Book reviewer Anne Cunningham.

This week: Brendan Behan's columns written for the Irish Press

This week there’s a most welcome volume of Brendan Behan’s newspaper columns, written mostly for the Irish Press and never before put together all in one book. There’s a beautiful collection of essays on family and home from a terrific young Irish writer, and there’s a grisly but highly original collection of fantasy short stories from an author who’s half French and half Irish. There’s also something here for the chisellers; a graphic novel from the outstanding Eoin Colfer and a young kids’ book introducing mindfulness.

A Bit of a Writer, Ed. John Brannigan, Lilliput Press, €25

This utter delight of a book places all of Brendan Behan’s short works – mostly newspaper columns written for The Irish Press – in a single book and captures the real essence of the man. We tend to remember him as he was portrayed in British media when he was acting the maggot, often feeling a bit under the weather. This image has endured, unfortunately, but Behan was so much more than any typical Irish drunk stereotype. He lived in Paris as well as London and was friends with the likes of Tennessee Williams, Arthur Miller, Albert Camus, Groucho Marx and Norman Mailer, to name just a few. He did enjoy considerable fame in his lifetime, but as the editor of this volume says in his introduction: “celebrity killed him”.

These articles range across the length and breadth of Ireland and Behan exalts not only his native, rapidly changing Dublin, but also the west coast, a place he had a special love for. Each piece bears the date it ran in the paper and his scope of subject matter expands as the years roll on. But the big gotcha in this book, for this reader, is the humour. He wasn’t Flann O’Brien and he never tried to be. This is a gentler wit rather than a gag in every line, but it’s superb. As a book it’s a ‘dipper’. You can read and savour one piece at a time or swallow it whole. Either way, it’s a beauty.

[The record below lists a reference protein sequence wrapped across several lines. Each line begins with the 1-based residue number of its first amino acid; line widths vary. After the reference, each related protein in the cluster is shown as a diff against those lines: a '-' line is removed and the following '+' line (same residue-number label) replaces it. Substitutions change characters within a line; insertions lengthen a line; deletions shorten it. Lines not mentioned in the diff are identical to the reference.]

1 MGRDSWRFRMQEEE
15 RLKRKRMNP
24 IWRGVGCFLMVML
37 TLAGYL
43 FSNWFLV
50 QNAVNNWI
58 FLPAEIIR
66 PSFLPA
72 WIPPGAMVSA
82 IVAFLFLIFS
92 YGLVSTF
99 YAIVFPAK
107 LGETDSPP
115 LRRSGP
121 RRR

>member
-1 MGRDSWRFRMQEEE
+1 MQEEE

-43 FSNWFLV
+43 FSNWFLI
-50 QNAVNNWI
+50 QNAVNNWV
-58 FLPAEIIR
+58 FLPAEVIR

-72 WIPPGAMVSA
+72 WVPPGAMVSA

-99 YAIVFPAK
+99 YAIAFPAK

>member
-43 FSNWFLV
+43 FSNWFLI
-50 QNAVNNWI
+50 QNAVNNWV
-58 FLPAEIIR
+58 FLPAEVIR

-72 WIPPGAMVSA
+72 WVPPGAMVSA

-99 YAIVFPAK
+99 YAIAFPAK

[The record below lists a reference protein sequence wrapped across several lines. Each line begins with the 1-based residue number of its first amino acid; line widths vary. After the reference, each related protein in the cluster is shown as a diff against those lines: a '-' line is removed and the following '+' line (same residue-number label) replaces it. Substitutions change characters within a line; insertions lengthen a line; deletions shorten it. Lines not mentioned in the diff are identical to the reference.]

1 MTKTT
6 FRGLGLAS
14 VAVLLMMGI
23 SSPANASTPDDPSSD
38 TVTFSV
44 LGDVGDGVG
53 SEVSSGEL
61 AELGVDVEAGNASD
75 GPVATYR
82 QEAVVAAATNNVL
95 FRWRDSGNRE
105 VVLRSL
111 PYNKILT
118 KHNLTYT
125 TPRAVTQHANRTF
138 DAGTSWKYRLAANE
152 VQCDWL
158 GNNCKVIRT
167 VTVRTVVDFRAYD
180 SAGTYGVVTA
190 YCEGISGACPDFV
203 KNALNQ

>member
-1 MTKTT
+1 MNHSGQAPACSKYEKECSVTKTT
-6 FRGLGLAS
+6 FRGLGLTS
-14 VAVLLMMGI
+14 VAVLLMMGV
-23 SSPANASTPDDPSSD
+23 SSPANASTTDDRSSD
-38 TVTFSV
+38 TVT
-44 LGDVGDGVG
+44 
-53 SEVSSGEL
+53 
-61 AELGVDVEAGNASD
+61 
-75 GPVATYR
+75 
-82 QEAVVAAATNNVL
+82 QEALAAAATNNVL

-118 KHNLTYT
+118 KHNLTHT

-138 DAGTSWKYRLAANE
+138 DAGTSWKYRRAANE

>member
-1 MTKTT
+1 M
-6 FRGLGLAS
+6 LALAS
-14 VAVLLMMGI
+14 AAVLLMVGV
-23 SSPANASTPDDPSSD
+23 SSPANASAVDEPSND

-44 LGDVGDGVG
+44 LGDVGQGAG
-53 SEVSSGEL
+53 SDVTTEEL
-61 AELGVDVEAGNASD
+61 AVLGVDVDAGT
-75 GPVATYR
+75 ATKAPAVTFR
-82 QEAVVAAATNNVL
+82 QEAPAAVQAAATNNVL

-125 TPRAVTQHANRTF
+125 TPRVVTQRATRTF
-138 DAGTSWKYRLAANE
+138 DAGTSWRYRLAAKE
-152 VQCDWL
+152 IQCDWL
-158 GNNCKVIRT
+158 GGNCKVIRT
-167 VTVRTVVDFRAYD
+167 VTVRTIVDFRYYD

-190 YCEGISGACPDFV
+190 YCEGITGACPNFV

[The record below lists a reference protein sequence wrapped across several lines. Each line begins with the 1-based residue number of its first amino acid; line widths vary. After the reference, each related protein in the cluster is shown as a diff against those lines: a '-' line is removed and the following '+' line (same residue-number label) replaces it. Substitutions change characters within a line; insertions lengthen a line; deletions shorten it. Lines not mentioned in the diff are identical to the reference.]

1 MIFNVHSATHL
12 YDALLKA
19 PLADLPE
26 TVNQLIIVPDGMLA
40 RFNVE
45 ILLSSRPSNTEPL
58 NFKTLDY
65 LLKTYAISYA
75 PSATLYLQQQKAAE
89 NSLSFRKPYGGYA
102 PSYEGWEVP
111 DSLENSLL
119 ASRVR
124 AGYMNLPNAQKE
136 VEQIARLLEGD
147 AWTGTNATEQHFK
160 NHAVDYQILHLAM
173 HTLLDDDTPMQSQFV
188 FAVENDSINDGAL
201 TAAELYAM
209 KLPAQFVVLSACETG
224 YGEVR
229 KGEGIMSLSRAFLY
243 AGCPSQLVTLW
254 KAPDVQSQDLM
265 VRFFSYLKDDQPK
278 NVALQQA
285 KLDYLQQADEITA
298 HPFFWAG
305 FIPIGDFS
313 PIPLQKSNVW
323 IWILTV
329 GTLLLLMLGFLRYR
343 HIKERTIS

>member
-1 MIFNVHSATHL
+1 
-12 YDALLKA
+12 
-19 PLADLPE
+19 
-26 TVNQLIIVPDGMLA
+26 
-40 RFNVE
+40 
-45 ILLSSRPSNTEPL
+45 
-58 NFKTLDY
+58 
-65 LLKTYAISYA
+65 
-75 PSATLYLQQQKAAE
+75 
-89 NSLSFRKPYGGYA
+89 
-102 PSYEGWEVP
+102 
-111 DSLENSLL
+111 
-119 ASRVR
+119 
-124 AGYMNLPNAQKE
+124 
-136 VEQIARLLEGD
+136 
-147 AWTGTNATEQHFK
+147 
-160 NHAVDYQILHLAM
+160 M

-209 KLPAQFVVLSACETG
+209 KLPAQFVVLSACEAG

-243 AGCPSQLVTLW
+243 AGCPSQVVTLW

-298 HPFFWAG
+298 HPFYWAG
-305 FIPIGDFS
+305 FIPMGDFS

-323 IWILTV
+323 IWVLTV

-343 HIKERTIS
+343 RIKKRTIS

Eyes Guts Throat Bones, Moira Fowley, W&N, €19.95

If fantasy is your thing, you’ll like this book. If ‘queer fiction’ is also your thing, then you’ll definitely like this book. Merging fantasy and queer fiction is the very stuffing of this work, where ancient mythical queens roam ancient hills, keeping watch over their respective territories, lovers eat each other (not figuratively speaking but literally – like oysters), there are monsters hiding in unlikely places and flowers fall from the sky. Descriptions of both lesbian sex and gratuitous violence are extremely, impactfully, graphic. The end of the world is upon us and in these stories it’s drawing creatures out into the light of day that we could never imagine in our worst nightmares. Like I said, if this kind of fiction floats your boat, and it floats many boats, it’s the perfect book.

Minor Monuments, Ian Maleny, Tramp Press, €15